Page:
By P.K.Balachandran/Daily Express
Colombo, July 27: In the run up to the August 5 Sri Lankan parliamentary elections, only the ruling Sri Lanka Podujana Peramuna (SLPP) has been openly saying that it wants to amend or wholly jettison the 19 th. Amendment (19A) of the constitution. And it is not shy about declaring that it wants two thirds majority precisely for that. The other parties are maintaining an ominous silence on the issue, though the 19A was brought by them in 2015 to drastically prune the powers of the Executive President (EP) ostensibly to restore democracy.
The opposition parties have not explicitly opposed a change, preferring to observe silence on the question and highlight other issues. In the case of the Samagi Jana Balawegaya (SJB) the stress is on flaws in the handling of the COVID-19 pandemic and the economic issues spawned by it. In the case of the Tamil National Alliance (TNA), the foremost issue is devolution of power to a unified Northern and Eastern Provinces. In the case of the Muslim parties, it is wanton discrimination against the Muslims since the SLPP captured the Presidency in November 2019.
The opposition’s silence could be attributed to their own experience since 2015, which has shown that the multiple centers of authority created by the 19A have stymied efforts by elected Presidents and ministers to carry out their popular mandates.
In 2019, the then President Maithripala Sirisena stated that the 19A was a de-stabilizing element as it had created two centers of power, the President and the Premier who pulled in different directions. “Without a singular political leadership, it was impossible for the country to move forward. The 19A created political uncertainty and instability that was harmful to the country. Achieving the objectives of good governance proved futile under the 19A,” Sirisena said in 2018.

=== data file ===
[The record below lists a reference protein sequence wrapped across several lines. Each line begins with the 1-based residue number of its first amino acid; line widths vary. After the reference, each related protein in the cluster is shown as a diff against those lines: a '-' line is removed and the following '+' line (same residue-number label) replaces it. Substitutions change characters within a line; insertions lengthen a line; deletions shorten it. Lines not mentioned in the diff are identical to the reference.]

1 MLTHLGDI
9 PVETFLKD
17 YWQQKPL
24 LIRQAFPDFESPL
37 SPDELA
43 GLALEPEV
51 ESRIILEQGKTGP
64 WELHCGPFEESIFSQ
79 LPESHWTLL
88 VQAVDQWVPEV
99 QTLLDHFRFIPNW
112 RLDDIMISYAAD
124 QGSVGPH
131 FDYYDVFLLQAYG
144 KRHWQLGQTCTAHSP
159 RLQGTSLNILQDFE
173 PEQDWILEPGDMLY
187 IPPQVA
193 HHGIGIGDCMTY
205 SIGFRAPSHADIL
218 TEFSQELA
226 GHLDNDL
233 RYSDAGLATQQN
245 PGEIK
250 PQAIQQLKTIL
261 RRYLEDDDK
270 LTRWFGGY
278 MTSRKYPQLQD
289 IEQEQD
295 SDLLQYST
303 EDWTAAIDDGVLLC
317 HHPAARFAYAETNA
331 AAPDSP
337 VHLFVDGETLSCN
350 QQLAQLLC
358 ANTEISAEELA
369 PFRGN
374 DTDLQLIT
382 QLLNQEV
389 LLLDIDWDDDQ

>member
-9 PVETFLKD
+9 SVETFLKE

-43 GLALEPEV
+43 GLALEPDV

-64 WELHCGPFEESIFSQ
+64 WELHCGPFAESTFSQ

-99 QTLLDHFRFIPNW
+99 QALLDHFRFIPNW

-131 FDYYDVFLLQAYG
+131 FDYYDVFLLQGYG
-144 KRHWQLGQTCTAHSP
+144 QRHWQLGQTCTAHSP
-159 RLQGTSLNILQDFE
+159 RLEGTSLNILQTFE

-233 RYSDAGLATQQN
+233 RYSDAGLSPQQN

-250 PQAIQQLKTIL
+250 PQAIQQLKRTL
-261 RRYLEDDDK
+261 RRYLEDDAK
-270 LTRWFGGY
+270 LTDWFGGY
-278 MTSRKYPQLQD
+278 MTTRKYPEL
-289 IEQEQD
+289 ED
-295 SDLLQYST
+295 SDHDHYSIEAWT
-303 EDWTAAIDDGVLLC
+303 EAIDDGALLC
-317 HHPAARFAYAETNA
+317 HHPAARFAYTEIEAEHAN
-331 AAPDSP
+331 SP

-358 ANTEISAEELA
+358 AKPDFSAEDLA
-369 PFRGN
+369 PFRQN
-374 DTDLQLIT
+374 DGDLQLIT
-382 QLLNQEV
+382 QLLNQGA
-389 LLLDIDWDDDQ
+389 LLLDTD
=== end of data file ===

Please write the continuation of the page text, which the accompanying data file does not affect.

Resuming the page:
The 19A’s contradictory provisions stymied Prime Minister Ranil Wickremesinghe’s efforts too. Several MOUs his government had signed with India, including one on the Eastern Terminal at Colombo port, could not be implemented because President Sirisena opposed them. These soured relations with India.
The current President, Gotabaya Rajapaksa, told this correspondent that the Independent Commissions which had no popular mandate and were far removed from the problems on hand, were crippling the President’s power and the powers of other elected persons like Ministers. Even top officials tasked with taking major decisions, were chained he added.